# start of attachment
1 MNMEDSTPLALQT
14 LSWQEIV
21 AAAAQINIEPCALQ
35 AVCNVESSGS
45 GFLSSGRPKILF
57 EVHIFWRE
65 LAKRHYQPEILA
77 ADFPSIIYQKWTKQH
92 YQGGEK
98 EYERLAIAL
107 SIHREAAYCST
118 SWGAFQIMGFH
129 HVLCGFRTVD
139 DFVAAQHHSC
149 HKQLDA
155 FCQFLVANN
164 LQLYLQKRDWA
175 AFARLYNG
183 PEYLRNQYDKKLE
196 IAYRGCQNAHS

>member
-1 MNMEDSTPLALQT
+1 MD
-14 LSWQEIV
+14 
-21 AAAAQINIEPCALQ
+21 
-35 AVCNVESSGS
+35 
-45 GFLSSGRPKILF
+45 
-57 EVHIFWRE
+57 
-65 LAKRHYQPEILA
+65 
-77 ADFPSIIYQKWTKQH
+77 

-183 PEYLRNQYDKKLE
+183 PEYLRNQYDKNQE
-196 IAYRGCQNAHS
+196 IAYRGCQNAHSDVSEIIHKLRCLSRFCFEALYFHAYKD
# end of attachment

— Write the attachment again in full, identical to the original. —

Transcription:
1 MNMEDSTPLALQT
14 LSWQEIV
21 AAAAQINIEPCALQ
35 AVCNVESSGS
45 GFLSSGRPKILF
57 EVHIFWRE
65 LAKRHYQPEILA
77 ADFPSIIYQKWTKQH
92 YQGGEK
98 EYERLAIAL
107 SIHREAAYCST
118 SWGAFQIMGFH
129 HVLCGFRTVD
139 DFVAAQHHSC
149 HKQLDA
155 FCQFLVANN
164 LQLYLQKRDWA
175 AFARLYNG
183 PEYLRNQYDKKLE
196 IAYRGCQNAHS

>member
-1 MNMEDSTPLALQT
+1 MD
-14 LSWQEIV
+14 
-21 AAAAQINIEPCALQ
+21 
-35 AVCNVESSGS
+35 
-45 GFLSSGRPKILF
+45 
-57 EVHIFWRE
+57 
-65 LAKRHYQPEILA
+65 
-77 ADFPSIIYQKWTKQH
+77 

-183 PEYLRNQYDKKLE
+183 PEYLRNQYDKNQE
-196 IAYRGCQNAHS
+196 IAYRGCQNAHSDVSEIIHKLRCLSRFCFEALYFHAYKD